The syndrome now designated as arachnodactyly was first described by Marfan1 in 1896. His patient, a girl 5½ years of age, had increased length and slenderness of the hands and feet, decrease in soft tissue, finger contractures, ligamentous relaxation and other associated congenital abnormalities. Because of the long, thin spider-like feet he called the condition "pieds d'araignée." The term arachnodactyly ("spider digits") was first used by Achard2 in 1902.
Young3 reviewed 22 cases of arachnodactyly reported between 1896 and 1929 and added 4 cases. Weve4 in 1932 described 23 cases in six families, bringing the total number of cases reported at that time to 84. He emphasized the familial and hereditary characteristics of the condition. Since Weve's report 48 cases have been added to the literature. Reports of only 37 cases have appeared in the American literature since Piper and Irvine-Jones5 described their case in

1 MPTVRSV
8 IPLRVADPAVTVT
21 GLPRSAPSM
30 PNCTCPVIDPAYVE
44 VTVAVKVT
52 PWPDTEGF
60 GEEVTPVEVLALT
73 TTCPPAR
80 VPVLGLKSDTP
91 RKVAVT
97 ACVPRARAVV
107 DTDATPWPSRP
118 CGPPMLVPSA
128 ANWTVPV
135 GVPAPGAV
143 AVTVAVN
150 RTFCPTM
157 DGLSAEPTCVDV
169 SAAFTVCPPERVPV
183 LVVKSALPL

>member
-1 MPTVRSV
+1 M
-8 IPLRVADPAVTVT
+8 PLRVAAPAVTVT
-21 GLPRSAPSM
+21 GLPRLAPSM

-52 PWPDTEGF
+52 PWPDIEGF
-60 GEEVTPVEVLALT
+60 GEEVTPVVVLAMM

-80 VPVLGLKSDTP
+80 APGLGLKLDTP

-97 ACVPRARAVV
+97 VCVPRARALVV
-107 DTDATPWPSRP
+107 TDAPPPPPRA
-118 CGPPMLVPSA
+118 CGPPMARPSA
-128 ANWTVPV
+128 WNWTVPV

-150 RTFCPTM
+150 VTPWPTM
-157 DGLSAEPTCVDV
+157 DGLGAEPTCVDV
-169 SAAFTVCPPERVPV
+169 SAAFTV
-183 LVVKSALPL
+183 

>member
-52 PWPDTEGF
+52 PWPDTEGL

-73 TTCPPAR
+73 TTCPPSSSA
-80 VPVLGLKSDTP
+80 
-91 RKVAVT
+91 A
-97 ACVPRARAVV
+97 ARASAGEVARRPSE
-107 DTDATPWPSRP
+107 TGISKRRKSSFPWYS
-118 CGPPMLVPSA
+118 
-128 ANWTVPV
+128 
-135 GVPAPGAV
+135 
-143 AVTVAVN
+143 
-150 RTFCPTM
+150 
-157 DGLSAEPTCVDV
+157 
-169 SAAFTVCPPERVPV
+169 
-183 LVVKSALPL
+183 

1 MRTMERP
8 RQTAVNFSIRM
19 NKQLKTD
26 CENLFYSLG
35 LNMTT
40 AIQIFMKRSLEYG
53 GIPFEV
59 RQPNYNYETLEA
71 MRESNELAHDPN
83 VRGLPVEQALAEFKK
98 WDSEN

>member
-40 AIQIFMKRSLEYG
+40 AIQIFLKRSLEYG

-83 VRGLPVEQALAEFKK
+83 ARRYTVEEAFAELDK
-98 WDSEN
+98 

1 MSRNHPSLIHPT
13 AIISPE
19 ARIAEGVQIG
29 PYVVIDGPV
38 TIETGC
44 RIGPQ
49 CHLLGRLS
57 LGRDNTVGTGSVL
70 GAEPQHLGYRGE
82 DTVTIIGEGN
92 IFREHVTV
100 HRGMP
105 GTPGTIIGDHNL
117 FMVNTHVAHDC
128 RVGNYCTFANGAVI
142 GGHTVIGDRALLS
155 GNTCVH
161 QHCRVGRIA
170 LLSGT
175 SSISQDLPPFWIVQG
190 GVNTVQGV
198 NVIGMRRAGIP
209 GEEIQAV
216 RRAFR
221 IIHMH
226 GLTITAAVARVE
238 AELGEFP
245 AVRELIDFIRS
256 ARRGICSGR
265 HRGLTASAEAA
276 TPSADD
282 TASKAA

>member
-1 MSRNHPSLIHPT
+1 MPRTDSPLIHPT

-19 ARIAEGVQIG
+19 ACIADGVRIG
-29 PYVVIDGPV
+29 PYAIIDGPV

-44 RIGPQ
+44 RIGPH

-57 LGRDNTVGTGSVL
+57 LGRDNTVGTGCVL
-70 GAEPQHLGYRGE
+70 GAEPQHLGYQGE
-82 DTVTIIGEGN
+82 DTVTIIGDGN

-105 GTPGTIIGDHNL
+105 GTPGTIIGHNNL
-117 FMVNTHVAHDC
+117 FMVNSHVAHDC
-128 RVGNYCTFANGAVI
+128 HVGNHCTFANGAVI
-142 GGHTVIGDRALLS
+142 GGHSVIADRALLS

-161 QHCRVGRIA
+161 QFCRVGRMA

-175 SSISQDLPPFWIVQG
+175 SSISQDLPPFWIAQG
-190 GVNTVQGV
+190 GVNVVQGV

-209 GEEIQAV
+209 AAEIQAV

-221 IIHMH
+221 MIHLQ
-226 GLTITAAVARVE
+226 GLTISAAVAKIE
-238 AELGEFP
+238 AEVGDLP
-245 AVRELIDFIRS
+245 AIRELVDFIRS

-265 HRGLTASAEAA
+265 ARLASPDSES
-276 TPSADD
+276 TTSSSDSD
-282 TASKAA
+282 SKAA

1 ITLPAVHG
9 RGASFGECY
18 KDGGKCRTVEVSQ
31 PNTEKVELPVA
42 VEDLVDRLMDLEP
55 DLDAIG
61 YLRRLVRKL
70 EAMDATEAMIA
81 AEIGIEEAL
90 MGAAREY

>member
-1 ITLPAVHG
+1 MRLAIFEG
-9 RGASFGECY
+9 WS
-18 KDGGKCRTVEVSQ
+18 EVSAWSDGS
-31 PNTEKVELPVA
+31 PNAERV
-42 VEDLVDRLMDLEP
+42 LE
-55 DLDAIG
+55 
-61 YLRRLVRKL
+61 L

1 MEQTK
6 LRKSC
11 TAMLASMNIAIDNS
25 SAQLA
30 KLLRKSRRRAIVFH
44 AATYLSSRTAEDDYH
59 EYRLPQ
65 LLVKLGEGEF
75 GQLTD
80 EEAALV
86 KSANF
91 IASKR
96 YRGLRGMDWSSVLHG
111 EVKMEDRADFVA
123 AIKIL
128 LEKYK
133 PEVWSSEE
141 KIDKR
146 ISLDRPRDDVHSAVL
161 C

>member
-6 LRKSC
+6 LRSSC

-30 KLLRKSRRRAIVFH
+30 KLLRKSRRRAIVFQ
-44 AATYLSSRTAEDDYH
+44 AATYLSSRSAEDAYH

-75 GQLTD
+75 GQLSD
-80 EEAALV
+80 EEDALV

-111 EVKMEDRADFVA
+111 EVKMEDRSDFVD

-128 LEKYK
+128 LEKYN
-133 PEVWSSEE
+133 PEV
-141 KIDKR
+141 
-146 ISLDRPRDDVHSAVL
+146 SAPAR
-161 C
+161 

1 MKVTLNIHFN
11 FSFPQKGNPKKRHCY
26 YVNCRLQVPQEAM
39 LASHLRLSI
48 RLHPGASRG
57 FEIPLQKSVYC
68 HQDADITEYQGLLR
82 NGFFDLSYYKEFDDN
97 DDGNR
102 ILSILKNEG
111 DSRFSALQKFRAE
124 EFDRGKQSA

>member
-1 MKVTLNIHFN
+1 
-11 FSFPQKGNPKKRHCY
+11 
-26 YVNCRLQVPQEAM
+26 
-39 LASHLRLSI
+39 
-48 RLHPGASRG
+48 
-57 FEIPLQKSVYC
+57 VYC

FAHEY JJ. MUSCULAR AND SKELETAL CHANGES IN ARACHNODACTYLY. Arch Surg. 1939;39(5):741–760. doi:10.1001/archsurg.1939.01200170052005
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